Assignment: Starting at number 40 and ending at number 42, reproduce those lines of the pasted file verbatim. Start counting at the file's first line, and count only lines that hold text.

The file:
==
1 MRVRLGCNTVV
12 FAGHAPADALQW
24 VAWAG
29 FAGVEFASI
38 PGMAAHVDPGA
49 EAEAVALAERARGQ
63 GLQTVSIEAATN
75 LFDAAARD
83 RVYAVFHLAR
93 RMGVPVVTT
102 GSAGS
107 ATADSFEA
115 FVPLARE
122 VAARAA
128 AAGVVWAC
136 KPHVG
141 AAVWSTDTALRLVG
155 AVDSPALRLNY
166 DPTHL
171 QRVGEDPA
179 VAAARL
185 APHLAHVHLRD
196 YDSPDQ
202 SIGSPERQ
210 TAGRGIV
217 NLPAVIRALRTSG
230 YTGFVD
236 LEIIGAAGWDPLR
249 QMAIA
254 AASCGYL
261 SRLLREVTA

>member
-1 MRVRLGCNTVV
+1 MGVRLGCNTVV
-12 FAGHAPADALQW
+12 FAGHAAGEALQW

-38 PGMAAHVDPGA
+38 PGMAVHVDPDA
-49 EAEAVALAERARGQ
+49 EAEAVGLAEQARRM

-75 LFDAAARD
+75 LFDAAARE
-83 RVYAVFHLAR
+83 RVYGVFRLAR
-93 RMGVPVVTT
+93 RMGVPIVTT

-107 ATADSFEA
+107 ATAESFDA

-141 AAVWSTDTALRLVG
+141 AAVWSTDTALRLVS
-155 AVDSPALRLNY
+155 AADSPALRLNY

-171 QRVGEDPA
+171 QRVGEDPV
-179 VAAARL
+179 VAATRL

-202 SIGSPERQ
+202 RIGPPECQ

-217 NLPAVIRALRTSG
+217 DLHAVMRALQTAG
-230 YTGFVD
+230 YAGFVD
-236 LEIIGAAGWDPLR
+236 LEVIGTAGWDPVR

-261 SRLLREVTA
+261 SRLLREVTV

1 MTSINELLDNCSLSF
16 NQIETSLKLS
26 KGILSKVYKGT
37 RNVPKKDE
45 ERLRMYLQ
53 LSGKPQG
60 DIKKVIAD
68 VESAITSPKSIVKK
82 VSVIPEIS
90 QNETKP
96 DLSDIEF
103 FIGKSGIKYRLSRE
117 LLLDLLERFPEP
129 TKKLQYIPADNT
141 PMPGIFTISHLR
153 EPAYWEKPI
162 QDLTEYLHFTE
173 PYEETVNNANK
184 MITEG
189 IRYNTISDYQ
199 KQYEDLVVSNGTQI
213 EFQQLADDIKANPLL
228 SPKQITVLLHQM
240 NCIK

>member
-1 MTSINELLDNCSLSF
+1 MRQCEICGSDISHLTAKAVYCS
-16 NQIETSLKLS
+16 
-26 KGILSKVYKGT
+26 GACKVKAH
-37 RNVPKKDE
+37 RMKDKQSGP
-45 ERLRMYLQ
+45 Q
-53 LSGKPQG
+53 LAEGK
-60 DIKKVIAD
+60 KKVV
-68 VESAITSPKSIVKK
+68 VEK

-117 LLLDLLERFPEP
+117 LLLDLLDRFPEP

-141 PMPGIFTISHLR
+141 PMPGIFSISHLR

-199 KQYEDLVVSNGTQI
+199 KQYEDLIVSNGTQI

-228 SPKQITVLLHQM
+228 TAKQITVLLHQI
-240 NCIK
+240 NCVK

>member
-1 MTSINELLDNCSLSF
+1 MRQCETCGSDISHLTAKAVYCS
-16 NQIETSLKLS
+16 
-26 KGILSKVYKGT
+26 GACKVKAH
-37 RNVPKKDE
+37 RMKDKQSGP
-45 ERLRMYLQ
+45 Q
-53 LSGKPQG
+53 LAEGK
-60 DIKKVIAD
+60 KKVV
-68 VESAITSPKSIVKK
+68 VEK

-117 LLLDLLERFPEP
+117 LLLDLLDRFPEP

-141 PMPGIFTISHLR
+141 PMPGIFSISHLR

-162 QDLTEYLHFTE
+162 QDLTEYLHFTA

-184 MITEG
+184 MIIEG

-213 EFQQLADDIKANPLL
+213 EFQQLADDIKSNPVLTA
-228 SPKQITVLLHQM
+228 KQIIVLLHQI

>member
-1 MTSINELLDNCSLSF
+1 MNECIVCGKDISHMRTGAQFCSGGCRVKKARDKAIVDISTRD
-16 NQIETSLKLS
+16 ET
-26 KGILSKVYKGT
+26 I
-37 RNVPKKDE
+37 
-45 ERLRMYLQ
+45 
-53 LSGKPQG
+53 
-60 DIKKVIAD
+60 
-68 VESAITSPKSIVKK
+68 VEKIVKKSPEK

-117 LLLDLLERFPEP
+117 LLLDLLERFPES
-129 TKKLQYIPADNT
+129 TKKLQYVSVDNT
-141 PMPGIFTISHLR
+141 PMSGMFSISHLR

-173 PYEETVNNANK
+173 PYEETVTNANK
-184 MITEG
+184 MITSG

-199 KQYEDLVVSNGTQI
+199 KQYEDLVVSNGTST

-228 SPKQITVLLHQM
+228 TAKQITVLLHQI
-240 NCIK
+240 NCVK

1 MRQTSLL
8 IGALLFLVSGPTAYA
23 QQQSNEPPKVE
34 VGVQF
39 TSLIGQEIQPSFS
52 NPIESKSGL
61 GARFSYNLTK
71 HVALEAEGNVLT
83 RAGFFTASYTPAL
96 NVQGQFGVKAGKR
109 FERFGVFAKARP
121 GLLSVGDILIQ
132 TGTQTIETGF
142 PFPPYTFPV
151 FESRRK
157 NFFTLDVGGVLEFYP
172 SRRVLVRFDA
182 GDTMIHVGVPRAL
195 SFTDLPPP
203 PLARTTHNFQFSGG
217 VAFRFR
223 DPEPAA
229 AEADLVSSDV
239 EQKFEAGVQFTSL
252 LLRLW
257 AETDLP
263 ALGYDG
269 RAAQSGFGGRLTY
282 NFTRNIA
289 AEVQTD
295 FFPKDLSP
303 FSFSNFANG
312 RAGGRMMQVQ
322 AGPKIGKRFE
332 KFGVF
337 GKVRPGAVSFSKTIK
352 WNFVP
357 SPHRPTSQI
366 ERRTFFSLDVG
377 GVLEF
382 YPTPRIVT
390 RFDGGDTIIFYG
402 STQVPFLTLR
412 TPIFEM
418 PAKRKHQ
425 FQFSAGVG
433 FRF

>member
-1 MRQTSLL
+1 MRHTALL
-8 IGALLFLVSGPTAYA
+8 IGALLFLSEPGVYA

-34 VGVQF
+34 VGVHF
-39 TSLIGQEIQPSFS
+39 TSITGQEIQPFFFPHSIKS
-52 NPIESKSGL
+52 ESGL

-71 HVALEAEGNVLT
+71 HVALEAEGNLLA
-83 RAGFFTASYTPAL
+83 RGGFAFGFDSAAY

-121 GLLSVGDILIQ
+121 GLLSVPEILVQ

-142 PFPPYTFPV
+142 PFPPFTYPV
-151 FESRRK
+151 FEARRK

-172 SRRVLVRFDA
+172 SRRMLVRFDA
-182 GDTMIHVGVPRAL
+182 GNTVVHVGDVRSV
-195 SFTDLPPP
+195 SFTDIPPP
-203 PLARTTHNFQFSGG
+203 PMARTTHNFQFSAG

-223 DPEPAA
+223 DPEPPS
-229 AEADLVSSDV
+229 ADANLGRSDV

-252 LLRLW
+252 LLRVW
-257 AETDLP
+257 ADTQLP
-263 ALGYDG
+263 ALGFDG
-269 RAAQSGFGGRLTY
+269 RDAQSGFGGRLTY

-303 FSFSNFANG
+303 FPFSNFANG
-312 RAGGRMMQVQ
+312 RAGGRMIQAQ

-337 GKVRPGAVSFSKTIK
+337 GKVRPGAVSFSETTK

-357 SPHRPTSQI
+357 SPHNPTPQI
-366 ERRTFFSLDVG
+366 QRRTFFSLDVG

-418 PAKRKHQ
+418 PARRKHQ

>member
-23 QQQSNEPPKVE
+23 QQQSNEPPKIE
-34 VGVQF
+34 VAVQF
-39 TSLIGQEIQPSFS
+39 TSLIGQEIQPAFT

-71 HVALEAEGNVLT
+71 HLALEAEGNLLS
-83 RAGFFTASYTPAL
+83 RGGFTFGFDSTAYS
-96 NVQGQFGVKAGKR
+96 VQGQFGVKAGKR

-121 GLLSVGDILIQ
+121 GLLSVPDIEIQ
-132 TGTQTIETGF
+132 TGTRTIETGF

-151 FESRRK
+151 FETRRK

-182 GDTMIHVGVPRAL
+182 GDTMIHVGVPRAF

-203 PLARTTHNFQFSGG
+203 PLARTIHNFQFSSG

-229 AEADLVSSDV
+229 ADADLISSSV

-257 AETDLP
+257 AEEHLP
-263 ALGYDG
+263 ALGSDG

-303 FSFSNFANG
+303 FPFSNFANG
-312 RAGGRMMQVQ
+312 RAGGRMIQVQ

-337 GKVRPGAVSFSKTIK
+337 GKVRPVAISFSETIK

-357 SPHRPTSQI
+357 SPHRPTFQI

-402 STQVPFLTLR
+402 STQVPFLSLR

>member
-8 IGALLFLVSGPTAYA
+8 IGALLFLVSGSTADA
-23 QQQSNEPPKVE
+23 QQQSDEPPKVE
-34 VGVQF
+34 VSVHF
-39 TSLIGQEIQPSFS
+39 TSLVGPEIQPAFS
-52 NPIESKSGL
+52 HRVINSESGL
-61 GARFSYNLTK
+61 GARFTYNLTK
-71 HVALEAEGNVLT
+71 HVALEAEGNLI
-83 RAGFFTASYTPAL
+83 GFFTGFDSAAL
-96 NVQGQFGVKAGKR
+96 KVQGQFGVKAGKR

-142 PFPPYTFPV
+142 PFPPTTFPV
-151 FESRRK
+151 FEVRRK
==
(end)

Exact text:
+49 EAEAVGLAEQARRM

-75 LFDAAARD
+75 LFDAAARE